Robert H. Fillingame

Position title: Professor Emeritus


Phone: (608) 262-1439

6204A Biochemical Sciences Building
440 Henry Mall, Madison, WI 53706


• BS 1968, Washington State University
• PhD 1973, University of Washington, Seattle
• Postdoctoral, 1973-75, Harvard Medical School (E.P. Kennedy)

Honors & Awards

• Medical Alumni Named Professorship, 1988
• NIH Merit Award, 1994
• WARF Mid-Career Faculty Researcher Award, 1998
• Dean’s Teaching Award (School of Medicine), 2008
Chancellor’s Teaching Award , 2012

Research Interests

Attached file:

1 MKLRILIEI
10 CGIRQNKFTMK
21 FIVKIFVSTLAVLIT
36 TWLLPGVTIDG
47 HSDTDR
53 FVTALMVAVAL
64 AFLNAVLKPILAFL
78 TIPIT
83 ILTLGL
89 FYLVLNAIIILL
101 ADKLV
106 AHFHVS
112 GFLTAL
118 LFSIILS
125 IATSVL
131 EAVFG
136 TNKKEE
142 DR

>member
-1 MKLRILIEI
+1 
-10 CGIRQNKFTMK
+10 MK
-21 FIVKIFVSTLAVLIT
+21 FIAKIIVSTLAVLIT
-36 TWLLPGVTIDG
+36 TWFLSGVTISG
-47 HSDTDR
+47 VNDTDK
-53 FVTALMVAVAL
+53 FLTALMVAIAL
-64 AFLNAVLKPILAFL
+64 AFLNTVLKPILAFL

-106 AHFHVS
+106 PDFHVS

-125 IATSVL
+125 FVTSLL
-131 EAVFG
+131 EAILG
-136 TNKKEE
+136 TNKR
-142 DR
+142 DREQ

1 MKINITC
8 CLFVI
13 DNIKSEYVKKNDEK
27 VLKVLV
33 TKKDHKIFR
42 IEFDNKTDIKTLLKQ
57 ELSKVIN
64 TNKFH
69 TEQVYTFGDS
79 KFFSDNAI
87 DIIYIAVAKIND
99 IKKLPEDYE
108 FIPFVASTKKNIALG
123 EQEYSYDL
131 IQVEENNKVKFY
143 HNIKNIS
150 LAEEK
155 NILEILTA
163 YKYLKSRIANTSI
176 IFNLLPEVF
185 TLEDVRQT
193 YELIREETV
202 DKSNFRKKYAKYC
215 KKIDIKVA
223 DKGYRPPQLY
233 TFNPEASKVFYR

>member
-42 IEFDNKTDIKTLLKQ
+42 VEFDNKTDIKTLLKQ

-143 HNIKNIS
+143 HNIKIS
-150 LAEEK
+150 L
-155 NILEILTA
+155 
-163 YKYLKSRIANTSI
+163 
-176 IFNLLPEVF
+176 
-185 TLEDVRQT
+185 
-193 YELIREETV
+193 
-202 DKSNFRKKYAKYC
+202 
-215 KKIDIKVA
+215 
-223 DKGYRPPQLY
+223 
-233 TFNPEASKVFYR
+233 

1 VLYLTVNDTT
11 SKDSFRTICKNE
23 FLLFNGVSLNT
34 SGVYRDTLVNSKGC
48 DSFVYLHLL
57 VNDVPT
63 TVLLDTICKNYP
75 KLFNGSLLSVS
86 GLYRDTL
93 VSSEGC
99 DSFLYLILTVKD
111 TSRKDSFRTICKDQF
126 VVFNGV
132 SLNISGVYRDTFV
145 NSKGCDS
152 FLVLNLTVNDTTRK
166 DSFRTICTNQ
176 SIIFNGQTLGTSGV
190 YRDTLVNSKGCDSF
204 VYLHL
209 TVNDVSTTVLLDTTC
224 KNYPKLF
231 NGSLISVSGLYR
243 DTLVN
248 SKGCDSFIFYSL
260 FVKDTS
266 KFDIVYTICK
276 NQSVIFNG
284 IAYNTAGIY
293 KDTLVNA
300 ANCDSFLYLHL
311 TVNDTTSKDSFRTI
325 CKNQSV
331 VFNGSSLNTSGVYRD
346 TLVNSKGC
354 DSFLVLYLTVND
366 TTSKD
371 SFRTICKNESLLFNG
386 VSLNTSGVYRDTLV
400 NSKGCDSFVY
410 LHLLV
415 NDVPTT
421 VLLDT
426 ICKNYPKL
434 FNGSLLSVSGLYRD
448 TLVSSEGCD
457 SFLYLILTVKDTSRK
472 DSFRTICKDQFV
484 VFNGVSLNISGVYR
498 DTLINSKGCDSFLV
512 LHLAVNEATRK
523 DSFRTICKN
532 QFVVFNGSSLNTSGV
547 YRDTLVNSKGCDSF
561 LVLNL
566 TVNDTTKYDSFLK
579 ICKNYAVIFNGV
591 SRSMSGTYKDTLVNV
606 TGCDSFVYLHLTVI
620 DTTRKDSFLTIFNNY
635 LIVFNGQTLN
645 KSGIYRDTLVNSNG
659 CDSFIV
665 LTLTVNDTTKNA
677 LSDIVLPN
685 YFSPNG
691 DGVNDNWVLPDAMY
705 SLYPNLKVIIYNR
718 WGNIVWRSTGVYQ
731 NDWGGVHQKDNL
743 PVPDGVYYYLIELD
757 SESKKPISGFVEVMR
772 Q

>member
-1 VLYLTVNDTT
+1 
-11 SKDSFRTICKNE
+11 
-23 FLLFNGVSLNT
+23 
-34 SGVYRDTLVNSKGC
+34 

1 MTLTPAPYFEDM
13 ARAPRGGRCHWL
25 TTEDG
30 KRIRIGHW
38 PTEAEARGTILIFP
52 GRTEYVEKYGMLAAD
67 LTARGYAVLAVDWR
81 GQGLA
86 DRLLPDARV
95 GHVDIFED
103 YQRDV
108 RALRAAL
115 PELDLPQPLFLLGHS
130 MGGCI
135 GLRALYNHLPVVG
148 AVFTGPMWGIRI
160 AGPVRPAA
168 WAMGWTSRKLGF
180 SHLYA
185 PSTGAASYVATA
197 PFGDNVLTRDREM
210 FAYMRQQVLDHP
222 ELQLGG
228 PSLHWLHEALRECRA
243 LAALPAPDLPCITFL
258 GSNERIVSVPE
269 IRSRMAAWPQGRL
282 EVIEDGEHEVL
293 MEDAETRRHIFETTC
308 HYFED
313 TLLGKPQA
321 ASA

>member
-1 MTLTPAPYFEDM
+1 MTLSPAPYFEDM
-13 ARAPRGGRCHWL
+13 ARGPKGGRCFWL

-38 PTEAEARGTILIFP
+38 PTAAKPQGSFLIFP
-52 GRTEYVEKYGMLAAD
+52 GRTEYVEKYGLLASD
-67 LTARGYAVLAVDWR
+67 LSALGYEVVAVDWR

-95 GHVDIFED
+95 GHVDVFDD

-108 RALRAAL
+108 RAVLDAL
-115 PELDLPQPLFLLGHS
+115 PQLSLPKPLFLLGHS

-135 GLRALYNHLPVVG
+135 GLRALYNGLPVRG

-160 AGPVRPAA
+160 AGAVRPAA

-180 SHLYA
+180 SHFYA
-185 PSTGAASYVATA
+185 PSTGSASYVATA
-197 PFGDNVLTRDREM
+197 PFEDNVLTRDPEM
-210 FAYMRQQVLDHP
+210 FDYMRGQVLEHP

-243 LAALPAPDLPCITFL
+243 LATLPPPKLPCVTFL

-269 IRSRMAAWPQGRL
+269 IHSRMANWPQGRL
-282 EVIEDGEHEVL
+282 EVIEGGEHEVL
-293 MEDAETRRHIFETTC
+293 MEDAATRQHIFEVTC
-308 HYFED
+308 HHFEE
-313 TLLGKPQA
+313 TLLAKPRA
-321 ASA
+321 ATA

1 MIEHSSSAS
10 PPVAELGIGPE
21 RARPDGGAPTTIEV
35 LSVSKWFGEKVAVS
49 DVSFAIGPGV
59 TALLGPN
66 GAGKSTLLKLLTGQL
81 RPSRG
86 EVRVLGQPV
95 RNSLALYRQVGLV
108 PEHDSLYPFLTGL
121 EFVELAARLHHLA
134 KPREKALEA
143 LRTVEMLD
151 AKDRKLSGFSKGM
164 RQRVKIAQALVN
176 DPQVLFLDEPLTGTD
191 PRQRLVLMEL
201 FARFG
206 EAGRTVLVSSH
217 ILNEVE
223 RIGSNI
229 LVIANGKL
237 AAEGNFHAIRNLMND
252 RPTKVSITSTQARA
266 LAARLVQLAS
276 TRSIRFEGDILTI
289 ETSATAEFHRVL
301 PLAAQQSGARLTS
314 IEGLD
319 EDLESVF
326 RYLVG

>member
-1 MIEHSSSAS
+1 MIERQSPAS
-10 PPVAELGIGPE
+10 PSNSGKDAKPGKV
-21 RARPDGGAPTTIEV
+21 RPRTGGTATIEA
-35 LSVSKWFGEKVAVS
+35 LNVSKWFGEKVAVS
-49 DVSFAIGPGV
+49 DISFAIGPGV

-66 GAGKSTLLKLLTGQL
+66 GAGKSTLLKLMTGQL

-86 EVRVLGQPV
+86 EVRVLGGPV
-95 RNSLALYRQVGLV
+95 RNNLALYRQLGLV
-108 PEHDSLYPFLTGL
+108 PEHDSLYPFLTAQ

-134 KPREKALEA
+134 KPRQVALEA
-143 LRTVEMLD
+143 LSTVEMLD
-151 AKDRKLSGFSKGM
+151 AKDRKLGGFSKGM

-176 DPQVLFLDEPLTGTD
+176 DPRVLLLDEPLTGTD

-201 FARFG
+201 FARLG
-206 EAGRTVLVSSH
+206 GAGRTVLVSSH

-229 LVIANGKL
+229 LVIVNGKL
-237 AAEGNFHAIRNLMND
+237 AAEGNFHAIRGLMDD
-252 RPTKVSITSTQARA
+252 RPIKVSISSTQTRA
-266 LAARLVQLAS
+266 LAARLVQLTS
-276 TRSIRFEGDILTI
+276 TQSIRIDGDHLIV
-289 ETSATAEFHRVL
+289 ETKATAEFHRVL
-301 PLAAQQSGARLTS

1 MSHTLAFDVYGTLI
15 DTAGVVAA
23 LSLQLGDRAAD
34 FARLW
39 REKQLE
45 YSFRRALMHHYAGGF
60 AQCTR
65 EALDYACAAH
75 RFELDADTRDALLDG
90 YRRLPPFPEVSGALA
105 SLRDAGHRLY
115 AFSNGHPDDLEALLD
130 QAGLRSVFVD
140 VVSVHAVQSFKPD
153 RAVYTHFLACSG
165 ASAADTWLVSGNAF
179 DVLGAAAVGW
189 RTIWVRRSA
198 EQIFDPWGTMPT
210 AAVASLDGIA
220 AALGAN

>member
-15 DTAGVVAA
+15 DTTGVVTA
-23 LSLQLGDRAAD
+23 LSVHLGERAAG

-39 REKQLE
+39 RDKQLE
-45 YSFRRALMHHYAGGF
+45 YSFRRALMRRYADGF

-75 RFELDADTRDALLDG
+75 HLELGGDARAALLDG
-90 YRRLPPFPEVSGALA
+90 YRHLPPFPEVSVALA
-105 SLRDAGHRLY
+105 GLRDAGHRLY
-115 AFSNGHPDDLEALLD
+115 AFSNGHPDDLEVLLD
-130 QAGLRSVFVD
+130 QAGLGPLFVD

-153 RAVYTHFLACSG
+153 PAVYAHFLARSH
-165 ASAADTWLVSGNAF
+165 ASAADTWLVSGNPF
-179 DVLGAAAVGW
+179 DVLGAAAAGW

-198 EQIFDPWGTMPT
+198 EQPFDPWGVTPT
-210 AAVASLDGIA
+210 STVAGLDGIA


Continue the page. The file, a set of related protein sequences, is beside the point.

My research focuses on the molecular mechanism of ATP synthesis during oxidative phosphorylation. ATP synthesis is driven by a trans membrane proton gradient generated by the electron transport system. The enzyme catalyzing ATP synthesis is biologically unique in using the electrochemical energy of the proton gradient to drive the rotation of a molecular motor which in turn drives ATP synthesis. The ATP synthase has been termed the “world’s smallest rotary motor”. The process works as follows. Proton transport through the Fo membrane sector of the enzyme is coupled with the rotation of a molecular rotor composed of multiple c subunits. The c oligomeric rotor in turn drives ATP synthesis via the rotation of two attached subunits (gamma and epsilon) which cycle between circularly arranged multiple catalytic sites in the extramembranous F1 sector of the enzyme. In the complete process of ATP synthesis the electrochemical energy of the proton gradient is converted into mechanical energy and, via structural/mechanical changes in the catalytic sites, ultimately into the chemical energy of ATP. Our long term goal is to elucidate the structure and molecular mechanism of this fascinating machine.


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